Prior to the days of digital and social media, the idea of female beauty was demonstrated through writings, works of art and print media. The Oxford English Dictionary contains the word “Rubenesque” to describe the large, voluptuous women in the paintings by the Flemish painter, Peter Paul Rubens. “He loved portrayal of women, who had “meat on their bones, as well as middle aged women, who were a normal part of society at that time” (Peter Paul Rubens, 2011). It is interesting that so many middle-aged women in 2016 have “meat on their bones” as the average weight of American women as of 2010 was 160 pounds (Cloe 2015). This was the image of womanhood. It was so powerful, artists such as Rubens, Degas and even Michelangelo painted women with curves. However, this is anything but reflected in how women are supposed to be perceived today.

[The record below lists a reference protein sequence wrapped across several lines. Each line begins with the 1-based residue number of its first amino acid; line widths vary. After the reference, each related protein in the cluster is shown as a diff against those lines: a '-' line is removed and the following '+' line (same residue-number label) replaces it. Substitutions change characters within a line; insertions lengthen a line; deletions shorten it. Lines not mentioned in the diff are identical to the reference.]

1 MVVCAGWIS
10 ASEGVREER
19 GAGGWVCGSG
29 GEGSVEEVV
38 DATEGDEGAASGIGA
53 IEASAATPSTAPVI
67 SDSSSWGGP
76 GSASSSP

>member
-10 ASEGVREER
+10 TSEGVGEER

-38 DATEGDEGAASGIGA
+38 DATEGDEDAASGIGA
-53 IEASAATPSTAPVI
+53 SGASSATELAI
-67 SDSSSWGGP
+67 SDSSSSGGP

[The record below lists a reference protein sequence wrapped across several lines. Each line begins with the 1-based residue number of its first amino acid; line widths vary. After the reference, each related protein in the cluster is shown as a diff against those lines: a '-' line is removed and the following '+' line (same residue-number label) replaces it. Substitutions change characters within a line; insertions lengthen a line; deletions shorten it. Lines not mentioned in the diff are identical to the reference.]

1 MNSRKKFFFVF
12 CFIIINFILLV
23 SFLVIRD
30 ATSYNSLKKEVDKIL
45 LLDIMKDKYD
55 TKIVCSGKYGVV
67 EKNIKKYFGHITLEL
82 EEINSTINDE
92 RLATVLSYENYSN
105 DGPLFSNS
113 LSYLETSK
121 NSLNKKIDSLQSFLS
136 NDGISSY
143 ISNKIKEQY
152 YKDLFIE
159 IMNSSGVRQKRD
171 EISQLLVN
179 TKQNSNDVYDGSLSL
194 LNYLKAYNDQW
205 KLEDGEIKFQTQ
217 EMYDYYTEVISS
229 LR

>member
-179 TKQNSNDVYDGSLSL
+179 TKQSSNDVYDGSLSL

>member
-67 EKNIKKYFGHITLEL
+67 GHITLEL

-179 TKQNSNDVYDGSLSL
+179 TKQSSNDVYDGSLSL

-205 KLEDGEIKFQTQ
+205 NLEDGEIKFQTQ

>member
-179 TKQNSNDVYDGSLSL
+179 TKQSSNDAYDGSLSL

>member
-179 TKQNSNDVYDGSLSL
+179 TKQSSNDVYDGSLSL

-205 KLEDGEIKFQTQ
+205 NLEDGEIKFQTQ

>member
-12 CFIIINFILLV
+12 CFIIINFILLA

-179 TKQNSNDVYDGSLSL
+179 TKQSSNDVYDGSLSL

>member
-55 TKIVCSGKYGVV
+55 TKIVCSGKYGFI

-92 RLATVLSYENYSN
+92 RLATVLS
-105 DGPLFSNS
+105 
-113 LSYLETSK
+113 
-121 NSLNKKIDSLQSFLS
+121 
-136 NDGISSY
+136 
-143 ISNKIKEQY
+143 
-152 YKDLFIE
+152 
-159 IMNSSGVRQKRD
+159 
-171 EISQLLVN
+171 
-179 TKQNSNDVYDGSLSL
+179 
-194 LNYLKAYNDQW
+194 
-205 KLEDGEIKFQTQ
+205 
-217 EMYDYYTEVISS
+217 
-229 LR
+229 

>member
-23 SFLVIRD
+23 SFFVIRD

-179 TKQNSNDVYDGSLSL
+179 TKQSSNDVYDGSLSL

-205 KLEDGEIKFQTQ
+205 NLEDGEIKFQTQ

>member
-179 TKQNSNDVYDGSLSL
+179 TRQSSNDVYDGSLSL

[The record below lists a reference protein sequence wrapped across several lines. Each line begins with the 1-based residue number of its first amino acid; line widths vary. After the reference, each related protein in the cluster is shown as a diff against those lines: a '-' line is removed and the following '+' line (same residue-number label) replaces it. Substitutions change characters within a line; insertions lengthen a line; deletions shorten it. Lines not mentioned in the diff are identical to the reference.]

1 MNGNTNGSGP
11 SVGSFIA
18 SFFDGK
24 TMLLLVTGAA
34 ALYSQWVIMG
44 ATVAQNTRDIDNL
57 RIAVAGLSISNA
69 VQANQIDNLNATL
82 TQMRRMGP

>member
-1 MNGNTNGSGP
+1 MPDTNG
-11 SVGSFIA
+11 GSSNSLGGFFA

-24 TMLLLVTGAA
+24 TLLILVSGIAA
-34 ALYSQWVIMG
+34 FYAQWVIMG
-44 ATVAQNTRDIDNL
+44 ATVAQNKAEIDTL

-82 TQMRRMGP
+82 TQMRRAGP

Open any of these magazines today: Vogue, Glamour, Cosmopolitan, and you will see skinny models not only in ads for fashion designers, but in ads for makeup, hair products, handbags and jewelry. Celebrities are celebrated for being so thin, their bones show. Ad on how smartphone apps can distort someone’s image to make them look thinner and body shaming on social media, and it makes sense that women today are bombarded with the message that thin is beautiful.
The cult of true womanhood is derived from middle to upper classes from nineteenth century America that purported a woman’s life was centered on domesticity and the home. The way these women dressed was restrictive and bloomers were a way to dress more freely and to show independence. Women have come a long way since then with freedoms not imaginable to the nineteenth century woman, but current media trends mirror beliefs from that very era: it projects the way a woman is “supposed to look” based on a fictional view of women that is, in fact, created by the media and not based on reality.
- Cloe, A. (2015). Average American woman’s height and weight. Livestrong.com. Retrieved from http://www.livestrong.com/article/357769-weight-height-for-the-average-american-woman/
- Peter Paul Rubens and his paintings. Peterpaulrubens.net. Retrieved from http://www.peterpaulrubens.net/